Winter Reading Suggestions

I know this is a lengthy thought this week, but save this if you are ever looking for a good book to read.

I enjoy reading, but don’t often take the time to read like I probably should.  I find it is one of the ways that God uses in my life to feed me spiritually.  I make a priority of reading God’s Word every day, but I also read many other authors and books that help me to learn about God and the world around me.  

First and foremost, I would encourage you to read God’s Word.  Make a plan to read through the Bible.  My wife recently sent me a link that gives an average of what it takes to read through each book of the Bible.  In mere minutes a day a person can read through God’s Word in a year.  If your reading speed is faster or slower it may be different for you, but the goal is still the same.  Read and enjoy God’s great gift of His Word.  Here is the link that you might find interesting as well regarding reading times of the various books of Scripture.

I’ve had a stack of books in my office for a couple of months now.  I first thought of coming up with a list of the ten most influential books that have shaped my faith in the last five years.  But my problem was I didn’t have just ten, and I haven’t had the opportunity to put into words a list of these books for you until now.  In October, when we focused on the Reformation, I tried to list several suggestions for resources that might encourage you in your faith.  Here is a list of 14 books that have most shaped my faith in the last five years.  I hope some of them might be an encouragement to you to read this winter.  I placed the list in alphabetical order as I had a little difficulty in prioritizing them.  Also, if you have troubles finding some of the selections you may be interested in let me know.  One of the books is out of print and another is available for sale on a church website.  I hope you enjoy these recommendations:

  1. The Baptism Debate by Leonard Coppes.  Dr. Coppes does a great job in looking at all the issues surrounding a controversial topic in the Church.  He probably most influenced me by making the Scriptural case for the baptism of covenant children.  I highly recommend this for anyone coming from a “believer’s baptism only” perspective.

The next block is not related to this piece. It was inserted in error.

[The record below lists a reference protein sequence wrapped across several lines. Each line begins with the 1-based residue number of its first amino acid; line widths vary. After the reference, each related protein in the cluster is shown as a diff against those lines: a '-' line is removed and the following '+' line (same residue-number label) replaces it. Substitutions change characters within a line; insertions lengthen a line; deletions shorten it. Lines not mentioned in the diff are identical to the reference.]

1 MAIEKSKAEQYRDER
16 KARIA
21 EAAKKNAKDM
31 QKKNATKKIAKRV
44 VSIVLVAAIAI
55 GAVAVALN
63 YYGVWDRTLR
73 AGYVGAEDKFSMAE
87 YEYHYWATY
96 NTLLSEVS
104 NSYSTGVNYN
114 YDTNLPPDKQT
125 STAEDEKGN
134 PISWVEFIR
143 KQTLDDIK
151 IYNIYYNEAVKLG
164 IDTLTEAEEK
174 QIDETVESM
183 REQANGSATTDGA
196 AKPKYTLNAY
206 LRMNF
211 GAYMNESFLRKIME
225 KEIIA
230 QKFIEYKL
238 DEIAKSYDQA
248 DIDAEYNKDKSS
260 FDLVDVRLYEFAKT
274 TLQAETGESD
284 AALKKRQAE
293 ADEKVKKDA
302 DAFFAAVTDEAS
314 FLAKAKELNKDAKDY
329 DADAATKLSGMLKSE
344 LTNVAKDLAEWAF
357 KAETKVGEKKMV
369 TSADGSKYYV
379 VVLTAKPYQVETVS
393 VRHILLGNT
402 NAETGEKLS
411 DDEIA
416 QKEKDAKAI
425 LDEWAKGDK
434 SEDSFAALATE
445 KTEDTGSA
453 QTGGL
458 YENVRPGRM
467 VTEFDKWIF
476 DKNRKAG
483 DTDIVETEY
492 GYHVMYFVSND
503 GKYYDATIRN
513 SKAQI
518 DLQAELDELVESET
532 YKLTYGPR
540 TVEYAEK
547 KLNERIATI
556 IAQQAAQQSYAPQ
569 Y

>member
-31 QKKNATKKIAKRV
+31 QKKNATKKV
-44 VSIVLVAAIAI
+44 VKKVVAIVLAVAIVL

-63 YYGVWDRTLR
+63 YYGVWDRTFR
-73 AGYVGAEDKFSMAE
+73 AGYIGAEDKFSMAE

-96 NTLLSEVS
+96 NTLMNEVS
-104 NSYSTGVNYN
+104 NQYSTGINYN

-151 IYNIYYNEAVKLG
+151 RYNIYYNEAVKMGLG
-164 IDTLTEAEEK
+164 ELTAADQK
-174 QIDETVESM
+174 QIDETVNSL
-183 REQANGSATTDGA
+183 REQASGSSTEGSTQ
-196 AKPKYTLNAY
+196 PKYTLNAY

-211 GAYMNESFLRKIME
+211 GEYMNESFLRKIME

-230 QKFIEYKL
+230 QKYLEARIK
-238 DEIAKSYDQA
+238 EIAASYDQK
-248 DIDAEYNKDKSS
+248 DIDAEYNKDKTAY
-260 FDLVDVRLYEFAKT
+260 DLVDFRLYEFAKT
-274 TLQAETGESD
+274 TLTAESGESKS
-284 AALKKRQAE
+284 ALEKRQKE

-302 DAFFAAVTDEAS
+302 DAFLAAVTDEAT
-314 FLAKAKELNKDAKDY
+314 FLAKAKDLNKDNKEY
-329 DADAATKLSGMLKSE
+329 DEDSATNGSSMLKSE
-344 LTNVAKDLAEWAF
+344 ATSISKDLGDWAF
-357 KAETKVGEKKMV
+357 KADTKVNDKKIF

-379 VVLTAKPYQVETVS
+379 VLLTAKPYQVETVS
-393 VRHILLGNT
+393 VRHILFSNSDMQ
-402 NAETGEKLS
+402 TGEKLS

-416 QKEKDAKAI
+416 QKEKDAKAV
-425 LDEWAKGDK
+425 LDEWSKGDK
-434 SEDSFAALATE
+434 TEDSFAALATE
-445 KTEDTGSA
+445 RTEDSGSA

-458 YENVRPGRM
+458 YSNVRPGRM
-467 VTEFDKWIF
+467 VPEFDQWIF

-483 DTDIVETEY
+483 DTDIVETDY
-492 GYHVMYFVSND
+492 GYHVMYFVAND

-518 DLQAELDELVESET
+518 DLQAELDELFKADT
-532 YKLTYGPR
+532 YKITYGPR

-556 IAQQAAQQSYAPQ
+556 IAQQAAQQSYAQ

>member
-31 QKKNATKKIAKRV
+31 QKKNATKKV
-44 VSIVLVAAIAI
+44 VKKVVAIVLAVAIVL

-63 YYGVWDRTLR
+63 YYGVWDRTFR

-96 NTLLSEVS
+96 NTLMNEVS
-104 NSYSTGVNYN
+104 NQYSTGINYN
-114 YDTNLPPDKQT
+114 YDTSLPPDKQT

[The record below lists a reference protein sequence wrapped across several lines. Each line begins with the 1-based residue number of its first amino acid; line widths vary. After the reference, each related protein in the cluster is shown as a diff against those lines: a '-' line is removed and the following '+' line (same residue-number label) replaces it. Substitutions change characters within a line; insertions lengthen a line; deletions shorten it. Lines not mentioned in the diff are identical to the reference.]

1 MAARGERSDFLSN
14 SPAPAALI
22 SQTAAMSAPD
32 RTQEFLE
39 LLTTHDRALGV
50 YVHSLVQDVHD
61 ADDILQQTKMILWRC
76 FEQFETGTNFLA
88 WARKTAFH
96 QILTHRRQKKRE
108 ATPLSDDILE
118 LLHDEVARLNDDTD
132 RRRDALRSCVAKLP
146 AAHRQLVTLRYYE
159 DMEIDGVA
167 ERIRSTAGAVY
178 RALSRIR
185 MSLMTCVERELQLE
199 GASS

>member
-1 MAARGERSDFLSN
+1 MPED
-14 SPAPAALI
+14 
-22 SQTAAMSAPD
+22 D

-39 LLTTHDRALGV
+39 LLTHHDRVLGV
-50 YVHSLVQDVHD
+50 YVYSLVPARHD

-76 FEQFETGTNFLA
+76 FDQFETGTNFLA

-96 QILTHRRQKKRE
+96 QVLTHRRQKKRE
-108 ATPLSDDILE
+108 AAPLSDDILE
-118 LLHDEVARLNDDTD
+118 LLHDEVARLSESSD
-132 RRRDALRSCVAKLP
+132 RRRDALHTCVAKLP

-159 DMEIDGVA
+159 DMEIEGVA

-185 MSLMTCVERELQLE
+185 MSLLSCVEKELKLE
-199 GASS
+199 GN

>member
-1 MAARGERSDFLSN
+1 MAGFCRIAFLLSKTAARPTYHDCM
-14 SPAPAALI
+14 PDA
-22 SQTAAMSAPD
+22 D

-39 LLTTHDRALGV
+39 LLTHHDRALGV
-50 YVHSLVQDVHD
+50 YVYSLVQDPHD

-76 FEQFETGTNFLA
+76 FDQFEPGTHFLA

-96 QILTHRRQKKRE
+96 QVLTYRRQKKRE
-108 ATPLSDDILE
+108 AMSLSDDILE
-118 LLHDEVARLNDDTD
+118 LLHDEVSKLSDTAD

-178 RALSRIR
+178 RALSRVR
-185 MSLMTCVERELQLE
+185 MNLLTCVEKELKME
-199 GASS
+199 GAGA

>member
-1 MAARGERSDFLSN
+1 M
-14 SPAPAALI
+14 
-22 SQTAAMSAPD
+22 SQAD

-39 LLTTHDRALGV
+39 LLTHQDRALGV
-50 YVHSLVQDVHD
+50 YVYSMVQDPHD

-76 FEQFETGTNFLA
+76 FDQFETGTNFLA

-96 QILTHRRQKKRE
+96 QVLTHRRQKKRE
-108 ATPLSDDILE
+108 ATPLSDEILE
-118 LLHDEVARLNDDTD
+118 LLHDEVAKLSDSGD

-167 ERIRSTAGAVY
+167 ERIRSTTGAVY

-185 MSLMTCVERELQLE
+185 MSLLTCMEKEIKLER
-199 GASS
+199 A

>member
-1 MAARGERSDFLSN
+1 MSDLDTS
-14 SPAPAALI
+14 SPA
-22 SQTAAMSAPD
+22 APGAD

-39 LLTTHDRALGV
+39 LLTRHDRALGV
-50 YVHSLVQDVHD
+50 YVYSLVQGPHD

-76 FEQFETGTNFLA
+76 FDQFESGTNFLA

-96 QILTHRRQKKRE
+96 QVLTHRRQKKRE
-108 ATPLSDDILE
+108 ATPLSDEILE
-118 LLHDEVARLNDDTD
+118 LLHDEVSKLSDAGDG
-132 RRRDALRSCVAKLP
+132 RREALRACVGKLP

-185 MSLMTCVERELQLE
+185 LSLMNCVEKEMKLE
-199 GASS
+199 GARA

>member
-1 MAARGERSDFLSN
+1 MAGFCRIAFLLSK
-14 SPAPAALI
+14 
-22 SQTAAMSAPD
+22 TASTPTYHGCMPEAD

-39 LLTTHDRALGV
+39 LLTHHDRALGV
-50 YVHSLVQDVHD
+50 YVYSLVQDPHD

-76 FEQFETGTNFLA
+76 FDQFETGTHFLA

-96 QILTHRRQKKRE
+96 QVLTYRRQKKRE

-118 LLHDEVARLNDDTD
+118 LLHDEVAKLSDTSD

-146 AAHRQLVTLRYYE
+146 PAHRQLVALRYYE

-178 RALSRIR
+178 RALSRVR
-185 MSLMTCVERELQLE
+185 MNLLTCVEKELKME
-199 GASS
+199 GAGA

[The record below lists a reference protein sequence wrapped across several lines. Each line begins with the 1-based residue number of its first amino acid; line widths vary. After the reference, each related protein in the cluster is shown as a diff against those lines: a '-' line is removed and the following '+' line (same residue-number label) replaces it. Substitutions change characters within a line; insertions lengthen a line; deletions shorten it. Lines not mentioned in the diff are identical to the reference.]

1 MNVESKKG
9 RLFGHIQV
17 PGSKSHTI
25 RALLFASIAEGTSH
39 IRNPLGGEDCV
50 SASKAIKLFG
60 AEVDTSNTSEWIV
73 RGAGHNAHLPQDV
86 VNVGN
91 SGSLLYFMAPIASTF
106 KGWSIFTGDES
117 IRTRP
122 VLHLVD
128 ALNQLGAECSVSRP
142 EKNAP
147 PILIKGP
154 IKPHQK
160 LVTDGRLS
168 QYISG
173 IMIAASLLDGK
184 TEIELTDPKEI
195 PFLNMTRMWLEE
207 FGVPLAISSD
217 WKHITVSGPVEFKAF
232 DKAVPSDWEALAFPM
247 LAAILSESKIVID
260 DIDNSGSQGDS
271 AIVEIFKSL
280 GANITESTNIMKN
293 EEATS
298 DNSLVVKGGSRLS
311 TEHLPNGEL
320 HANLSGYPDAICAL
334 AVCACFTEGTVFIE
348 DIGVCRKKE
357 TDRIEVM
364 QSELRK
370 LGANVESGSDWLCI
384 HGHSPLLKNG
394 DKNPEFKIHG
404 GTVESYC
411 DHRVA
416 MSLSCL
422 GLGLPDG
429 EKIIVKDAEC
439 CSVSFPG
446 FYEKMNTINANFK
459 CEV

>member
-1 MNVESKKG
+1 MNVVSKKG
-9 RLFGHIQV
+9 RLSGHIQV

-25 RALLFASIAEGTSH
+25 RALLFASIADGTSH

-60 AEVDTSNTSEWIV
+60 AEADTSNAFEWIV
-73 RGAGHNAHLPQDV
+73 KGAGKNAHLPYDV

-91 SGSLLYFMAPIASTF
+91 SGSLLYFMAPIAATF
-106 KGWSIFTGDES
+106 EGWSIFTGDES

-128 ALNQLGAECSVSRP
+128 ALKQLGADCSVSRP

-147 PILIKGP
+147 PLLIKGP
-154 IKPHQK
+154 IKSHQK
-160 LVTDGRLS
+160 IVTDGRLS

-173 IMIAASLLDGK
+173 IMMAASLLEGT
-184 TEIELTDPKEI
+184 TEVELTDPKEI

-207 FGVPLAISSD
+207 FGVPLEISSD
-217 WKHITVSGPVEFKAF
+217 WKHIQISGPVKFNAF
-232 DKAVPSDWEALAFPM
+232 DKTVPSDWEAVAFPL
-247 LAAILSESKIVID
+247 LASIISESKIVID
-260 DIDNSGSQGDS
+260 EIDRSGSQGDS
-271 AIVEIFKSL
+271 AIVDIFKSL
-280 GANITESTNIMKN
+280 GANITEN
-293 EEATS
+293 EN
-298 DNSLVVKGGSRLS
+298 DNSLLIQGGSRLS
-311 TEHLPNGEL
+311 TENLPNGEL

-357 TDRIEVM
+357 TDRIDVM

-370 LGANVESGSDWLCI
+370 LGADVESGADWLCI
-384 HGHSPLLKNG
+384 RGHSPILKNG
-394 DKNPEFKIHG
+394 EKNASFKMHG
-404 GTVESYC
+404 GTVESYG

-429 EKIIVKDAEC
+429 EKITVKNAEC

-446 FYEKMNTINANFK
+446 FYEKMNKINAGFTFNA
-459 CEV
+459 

2. Confessing the Faith by Chad Van DixHoorn.  If you ever wanted to study the teachings of the Westminster Confession of Faith in easy to read easy to understand language, this is the book.  Sometimes theologians do not speak in the language of the common person.  This is a book that can be used by the whole family or in short sections for family worship and devotions.  There is a study guide you can get for this as well.
  3. The Day of Worship by Ryan M. McGraw.  This book changed Sundays for me.  This book gave me such a great overview of the Lord’s Day and an appreciation for trying, imperfectly, to keep the Lord’s Day holy.  While this is a more comprehensive book on the subject, Joseph Pipa’s The Lord’s Day is probably the equivalent of Van DixHoorn’s book on the Confession of Faith.  
  4. The Foundations of Social Order by R. J. Rushdoony.  This book gives an overview of the creeds and councils of the early church and shows why western culture is what it is.  It was Christianity that shaped our culture.  Unfortunately, that is changing today.  
  5. Fighting the Good Fight by D. G. Hart and John Muether.  The subtitle is, ‘A brief history of the Orthodox Presbyterian Church.’  It is always a good idea to know about the group to whom you belong.  I recommend this for all members to know more about why our denomination exists.  
  6. In Living Color by Daniel R. Hyde.  The subtitle for this book is, ‘Images of Christ and the Means of Grace.’  Why has God given us the Sacraments as images in the Church and not any images of the Godhead?  This book gives the Biblical reasons and answers those questions thoroughly.